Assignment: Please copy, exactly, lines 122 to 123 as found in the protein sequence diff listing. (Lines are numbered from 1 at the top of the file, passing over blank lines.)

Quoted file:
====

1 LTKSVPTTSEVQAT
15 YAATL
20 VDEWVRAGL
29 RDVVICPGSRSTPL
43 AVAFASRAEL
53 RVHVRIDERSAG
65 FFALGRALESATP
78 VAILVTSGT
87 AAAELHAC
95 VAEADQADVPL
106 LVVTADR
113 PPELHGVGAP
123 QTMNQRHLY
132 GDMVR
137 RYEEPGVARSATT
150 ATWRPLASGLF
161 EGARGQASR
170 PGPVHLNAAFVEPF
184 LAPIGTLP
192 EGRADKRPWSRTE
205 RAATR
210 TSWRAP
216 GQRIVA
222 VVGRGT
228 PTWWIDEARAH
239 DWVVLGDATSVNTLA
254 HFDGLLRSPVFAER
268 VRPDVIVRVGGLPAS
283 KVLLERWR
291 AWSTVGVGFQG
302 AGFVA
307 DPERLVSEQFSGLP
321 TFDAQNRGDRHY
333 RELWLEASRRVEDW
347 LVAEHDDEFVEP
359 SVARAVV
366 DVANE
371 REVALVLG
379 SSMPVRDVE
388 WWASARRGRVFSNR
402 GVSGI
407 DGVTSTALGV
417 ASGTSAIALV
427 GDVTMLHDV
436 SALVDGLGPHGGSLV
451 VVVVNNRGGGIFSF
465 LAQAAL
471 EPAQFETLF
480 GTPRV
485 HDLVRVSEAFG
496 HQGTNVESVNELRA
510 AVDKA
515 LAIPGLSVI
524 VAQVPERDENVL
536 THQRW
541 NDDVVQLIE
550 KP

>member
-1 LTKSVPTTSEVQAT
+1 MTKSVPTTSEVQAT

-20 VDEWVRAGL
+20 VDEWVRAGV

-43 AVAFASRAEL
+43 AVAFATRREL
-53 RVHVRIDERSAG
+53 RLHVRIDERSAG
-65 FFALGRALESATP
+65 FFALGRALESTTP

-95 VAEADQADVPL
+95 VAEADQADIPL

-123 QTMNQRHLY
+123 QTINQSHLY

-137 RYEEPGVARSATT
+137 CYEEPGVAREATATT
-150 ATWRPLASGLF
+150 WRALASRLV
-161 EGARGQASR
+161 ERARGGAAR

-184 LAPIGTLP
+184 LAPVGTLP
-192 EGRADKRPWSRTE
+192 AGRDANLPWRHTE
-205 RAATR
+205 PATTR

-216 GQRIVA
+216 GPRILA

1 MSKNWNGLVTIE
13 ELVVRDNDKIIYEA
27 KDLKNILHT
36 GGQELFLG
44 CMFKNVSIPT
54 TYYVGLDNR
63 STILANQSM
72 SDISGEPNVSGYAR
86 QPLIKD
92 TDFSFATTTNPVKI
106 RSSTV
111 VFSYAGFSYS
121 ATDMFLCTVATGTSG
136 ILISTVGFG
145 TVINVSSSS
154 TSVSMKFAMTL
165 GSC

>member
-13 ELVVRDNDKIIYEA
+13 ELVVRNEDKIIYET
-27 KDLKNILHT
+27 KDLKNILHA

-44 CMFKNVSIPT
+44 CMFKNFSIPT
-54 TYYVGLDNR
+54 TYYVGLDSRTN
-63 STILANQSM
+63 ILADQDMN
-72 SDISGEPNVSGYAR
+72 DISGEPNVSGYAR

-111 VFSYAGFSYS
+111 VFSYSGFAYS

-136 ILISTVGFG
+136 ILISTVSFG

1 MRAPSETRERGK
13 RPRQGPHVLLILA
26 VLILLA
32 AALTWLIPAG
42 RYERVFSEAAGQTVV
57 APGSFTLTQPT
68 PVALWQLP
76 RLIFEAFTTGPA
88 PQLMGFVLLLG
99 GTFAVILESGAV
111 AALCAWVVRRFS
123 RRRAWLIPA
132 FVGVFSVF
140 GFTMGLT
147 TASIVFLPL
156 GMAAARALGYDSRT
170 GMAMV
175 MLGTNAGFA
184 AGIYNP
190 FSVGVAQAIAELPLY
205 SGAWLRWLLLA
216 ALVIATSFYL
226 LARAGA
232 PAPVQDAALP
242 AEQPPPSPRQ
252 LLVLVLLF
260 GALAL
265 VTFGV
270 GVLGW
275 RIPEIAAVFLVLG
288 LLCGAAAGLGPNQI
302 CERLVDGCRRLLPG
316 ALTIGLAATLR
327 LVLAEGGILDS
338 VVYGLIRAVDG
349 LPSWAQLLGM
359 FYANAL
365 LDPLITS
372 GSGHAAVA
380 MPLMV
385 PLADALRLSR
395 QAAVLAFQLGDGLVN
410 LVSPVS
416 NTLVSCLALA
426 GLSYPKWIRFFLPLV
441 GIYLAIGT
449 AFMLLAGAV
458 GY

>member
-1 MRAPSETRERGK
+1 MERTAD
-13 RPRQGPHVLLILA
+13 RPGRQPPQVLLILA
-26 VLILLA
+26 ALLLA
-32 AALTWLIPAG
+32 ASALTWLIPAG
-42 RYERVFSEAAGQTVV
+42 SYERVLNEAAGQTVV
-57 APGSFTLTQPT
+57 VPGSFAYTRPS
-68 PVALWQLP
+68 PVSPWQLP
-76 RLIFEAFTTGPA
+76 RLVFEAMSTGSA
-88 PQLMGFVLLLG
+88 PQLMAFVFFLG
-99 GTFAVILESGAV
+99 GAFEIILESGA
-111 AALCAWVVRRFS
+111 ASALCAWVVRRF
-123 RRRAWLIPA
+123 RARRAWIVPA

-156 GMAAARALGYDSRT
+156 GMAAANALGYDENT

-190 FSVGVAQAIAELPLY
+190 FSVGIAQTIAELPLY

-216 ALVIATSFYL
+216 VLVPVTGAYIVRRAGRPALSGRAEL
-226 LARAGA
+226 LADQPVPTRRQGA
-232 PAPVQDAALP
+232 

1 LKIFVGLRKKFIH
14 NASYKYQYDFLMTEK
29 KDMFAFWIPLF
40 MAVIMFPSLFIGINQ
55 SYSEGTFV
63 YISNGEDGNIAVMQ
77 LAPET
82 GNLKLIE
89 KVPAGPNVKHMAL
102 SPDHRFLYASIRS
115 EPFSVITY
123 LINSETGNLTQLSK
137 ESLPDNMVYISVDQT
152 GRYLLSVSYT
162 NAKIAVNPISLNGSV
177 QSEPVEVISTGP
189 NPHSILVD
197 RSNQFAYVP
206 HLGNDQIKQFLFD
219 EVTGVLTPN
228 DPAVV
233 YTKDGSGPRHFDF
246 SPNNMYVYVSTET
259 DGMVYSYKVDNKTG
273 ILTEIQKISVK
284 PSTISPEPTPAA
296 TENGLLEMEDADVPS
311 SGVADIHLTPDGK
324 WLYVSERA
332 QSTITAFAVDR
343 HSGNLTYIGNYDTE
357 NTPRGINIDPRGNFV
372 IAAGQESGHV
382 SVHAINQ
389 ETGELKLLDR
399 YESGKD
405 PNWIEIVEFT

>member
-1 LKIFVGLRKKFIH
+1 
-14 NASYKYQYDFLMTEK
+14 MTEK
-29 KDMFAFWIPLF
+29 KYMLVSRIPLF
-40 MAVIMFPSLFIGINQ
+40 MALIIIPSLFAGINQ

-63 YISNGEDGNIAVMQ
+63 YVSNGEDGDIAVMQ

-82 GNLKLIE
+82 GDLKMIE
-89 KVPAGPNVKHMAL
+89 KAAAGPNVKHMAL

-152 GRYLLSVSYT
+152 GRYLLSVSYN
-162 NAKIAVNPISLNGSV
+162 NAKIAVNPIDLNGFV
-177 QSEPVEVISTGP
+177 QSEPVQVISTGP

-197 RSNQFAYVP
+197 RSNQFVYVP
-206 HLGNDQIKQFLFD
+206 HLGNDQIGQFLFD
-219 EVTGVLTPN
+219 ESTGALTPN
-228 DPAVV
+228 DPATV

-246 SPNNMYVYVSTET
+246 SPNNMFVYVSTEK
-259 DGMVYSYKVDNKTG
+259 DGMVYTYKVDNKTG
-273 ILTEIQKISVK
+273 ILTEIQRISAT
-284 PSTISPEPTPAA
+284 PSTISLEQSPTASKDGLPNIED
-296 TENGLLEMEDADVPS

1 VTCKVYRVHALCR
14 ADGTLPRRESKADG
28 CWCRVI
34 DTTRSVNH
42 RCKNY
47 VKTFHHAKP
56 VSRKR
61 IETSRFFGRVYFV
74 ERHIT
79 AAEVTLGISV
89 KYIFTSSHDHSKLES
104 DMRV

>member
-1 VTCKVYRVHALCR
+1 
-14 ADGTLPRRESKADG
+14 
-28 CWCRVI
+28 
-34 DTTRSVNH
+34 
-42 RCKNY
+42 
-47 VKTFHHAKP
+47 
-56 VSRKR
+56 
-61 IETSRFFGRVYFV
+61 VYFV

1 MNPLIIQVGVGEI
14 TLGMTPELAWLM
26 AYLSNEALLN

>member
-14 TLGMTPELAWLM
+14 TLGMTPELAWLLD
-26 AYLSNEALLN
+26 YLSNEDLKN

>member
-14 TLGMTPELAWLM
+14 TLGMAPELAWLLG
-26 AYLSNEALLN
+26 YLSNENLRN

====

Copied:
13 RPRQGPHVLLILA
26 VLILLA